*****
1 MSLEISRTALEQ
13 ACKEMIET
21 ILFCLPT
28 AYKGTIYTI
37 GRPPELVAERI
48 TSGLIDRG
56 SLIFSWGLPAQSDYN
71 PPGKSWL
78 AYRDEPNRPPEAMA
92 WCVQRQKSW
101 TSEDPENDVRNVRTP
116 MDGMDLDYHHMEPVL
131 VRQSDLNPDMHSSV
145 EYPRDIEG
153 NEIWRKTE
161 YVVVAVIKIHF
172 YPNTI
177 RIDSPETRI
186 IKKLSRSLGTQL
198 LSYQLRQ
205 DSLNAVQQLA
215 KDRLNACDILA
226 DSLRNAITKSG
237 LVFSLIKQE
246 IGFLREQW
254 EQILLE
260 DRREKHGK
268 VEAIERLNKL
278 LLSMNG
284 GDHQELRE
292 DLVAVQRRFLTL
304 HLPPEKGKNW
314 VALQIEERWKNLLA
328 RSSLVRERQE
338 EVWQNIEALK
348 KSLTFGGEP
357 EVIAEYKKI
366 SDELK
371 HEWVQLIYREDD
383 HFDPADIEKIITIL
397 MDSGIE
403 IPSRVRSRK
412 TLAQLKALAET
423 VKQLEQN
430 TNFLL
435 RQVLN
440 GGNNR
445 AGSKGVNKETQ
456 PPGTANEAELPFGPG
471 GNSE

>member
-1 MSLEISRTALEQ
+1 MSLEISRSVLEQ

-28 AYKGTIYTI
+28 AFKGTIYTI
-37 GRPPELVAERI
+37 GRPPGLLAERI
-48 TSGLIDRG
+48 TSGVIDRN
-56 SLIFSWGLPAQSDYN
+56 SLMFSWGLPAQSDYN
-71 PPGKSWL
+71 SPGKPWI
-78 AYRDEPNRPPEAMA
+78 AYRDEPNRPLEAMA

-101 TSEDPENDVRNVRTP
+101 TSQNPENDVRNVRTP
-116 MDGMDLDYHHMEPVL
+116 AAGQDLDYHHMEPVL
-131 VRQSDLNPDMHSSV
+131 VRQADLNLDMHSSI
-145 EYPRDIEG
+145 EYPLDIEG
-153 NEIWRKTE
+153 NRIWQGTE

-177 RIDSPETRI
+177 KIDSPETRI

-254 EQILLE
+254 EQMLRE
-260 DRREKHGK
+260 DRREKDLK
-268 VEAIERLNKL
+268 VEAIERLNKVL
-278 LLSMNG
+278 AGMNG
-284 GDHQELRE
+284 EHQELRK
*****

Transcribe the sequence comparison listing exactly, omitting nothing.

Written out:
1 MSLEISRTALEQ
13 ACKEMIET
21 ILFCLPT
28 AYKGTIYTI
37 GRPPELVAERI
48 TSGLIDRG
56 SLIFSWGLPAQSDYN
71 PPGKSWL
78 AYRDEPNRPPEAMA
92 WCVQRQKSW
101 TSEDPENDVRNVRTP
116 MDGMDLDYHHMEPVL
131 VRQSDLNPDMHSSV
145 EYPRDIEG
153 NEIWRKTE
161 YVVVAVIKIHF
172 YPNTI
177 RIDSPETRI
186 IKKLSRSLGTQL
198 LSYQLRQ
205 DSLNAVQQLA
215 KDRLNACDILA
226 DSLRNAITKSG
237 LVFSLIKQE
246 IGFLREQW
254 EQILLE
260 DRREKHGK
268 VEAIERLNKL
278 LLSMNG
284 GDHQELRE
292 DLVAVQRRFLTL
304 HLPPEKGKNW
314 VALQIEERWKNLLA
328 RSSLVRERQE
338 EVWQNIEALK
348 KSLTFGGEP
357 EVIAEYKKI
366 SDELK
371 HEWVQLIYREDD
383 HFDPADIEKIITIL
397 MDSGIE
403 IPSRVRSRK
412 TLAQLKALAET
423 VKQLEQN
430 TNFLL
435 RQVLN
440 GGNNR
445 AGSKGVNKETQ
456 PPGTANEAELPFGPG
471 GNSE

>member
-1 MSLEISRTALEQ
+1 MSLEISRSVLEQ

-28 AYKGTIYTI
+28 AFKGTIYTI
-37 GRPPELVAERI
+37 GRPPGLLAERI
-48 TSGLIDRG
+48 TSGVIDRN
-56 SLIFSWGLPAQSDYN
+56 SLMFSWGLPAQSDYN
-71 PPGKSWL
+71 SPGKPWI
-78 AYRDEPNRPPEAMA
+78 AYRDEPNRPLEAMA

-101 TSEDPENDVRNVRTP
+101 TSQNPENDVRNVRTP
-116 MDGMDLDYHHMEPVL
+116 AAGQDLDYHHMEPVL
-131 VRQSDLNPDMHSSV
+131 VRQADLNLDMHSSI
-145 EYPRDIEG
+145 EYPLDIEG
-153 NEIWRKTE
+153 NRIWQGTE

-177 RIDSPETRI
+177 KIDSPETRI

-254 EQILLE
+254 EQMLRE
-260 DRREKHGK
+260 DRREKDLK
-268 VEAIERLNKL
+268 VEAIERLNKVL
-278 LLSMNG
+278 AGMNG
-284 GDHQELRE
+284 EHQELRK